Broadcast: News items

The role of our strategic framework

Prof Saul Becker, Deputy Vice-Chancellor

There has been discussion during the consultation workshops this week on our draft strategic framework about whether the framework allows us, as an institution, to sufficiently differentiate ourselves from other universities and ensure that we put the Sussex stamp on all that we do.

These are absolutely the kind of questions that we should all be asking ourselves and, as we go through the next stages of the strategy development, we will be very much focused on this. For the moment, I thought it would help if I explained the role of the strategic framework, as the concept of a ‘framework’ may not be as familiar to some people as that of a ‘strategy’.

Essentially the ‘framework’ comes first, and then enabling strategies and plans will follow.

The strategic framework outlines the purpose of the institution, what values are important to the University, the direction the University needs to travel in order to thrive within the context of the sector conditions, and what broad outcomes it needs to achieve.

Once we have the framework agreed and in place, we will then be creating a number of enabling strategies and plans. It is these strategies and plans that will explain how we are going to meet our ambitions and therefore how we are going to differentiate ourselves as an institution. It is essential that we bring - with your help – the ‘Sussex-ness’ and our points of differentiation into these enabling strategies and plans.

One analogy that may help to explain this further is that the strategic framework is like the chassis or internal frame of a car. The enabling strategies and plans then become the elements that give the car its distinction – so we would need to pick the kind of wheels we would like to have, the particular paintjob we believe represents our car, and then the type of interior fittings that set us apart.

It is for this reason that our framework might not yet seem bold or experimental - or indeed a representation of any of the other values that you told us (in the listening phase) are important to the vision of the University, and that we have been sharing this week with staff and students in the consultation workshops.

The very nature of our framework in some senses must speak to the basic functions of what a university is about – primarily, undertaking education and research.

However, the difference this time, from our last strategy, is that we are now saying that engagement is on par and of equal importance to education and research. We are also making it implicitly clear that none of our ambitions can be achieved without firm foundations – something we heard loud and clear from our community in the listening phase of the framework development.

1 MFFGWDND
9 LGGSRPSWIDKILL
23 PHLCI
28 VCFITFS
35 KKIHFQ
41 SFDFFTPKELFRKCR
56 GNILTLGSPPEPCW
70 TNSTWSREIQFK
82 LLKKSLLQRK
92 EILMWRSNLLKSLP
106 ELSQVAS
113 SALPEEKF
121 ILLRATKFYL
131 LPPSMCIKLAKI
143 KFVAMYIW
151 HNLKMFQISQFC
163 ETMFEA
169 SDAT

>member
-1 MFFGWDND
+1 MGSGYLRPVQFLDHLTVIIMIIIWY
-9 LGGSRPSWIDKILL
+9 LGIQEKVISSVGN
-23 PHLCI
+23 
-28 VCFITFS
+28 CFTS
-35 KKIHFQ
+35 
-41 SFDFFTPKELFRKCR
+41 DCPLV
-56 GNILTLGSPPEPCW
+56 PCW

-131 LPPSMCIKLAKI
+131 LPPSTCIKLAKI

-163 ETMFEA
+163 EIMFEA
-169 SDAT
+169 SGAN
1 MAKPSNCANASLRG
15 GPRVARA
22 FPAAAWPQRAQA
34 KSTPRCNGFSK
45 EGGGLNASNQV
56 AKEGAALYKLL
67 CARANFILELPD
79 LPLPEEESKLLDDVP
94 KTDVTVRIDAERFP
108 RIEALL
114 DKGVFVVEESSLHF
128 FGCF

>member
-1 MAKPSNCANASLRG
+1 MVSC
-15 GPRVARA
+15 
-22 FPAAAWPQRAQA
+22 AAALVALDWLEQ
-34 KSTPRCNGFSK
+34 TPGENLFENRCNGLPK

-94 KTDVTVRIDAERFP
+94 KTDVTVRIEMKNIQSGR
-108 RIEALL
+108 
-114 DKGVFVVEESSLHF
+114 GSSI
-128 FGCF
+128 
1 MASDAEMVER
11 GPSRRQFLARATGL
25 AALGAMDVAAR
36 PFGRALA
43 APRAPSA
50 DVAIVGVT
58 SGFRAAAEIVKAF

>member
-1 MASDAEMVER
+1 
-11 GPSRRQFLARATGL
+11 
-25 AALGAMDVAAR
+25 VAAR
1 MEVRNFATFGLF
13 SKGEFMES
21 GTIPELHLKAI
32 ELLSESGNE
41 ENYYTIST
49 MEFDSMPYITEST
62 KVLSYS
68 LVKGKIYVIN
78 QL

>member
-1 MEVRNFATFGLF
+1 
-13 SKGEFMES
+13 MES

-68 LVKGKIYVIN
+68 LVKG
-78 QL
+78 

The distinctiveness of our university is absolutely critical. This will come from the way in which we set up the programmes to deliver our outcomes, the very learning, research and engagement initiatives we choose to favour over others, and the way in which all of this is rolled out. It is that which will allow us to attribute the values that are important to our campus community.

That is where you and all of our staff come in. Through working in your unit, division, department or school, I hope that you will be contributing to the next stage of planning at a local level. By that I mean, when your school or unit is developing how it will deliver on the institution’s aim to, say, be more inclusive in its teaching, that you will help to define what that looks like. Similarly, if we know we want our staff to play a strong part in engaging with charities and NGOs, that the relevant people across the University will be working together on our community engagement strategy.

The reason we have chosen to share what may seem like a basic or obvious framework with you is that we believe it is important that our campus community know what we are doing at every stage of the new vision and approach for the University.

Vice-Chancellor Adam Tickell and I, along with the executive group, have recognised that in the past the University has not been as adept as it should have been in how it handles change and new developments.

I believe that we must be open and transparent at every stage of this process and I hope that, by explaining some of our thinking, it may help you to understand what we are trying to achieve.

If not, I would encourage you to write to the Internal Communications team so that we can look at other ways to address your very important feedback. Or please join me for the webinar on Monday 6 November.

Posted on behalf of: University of Sussex
Last updated: Friday, 3 November 2017


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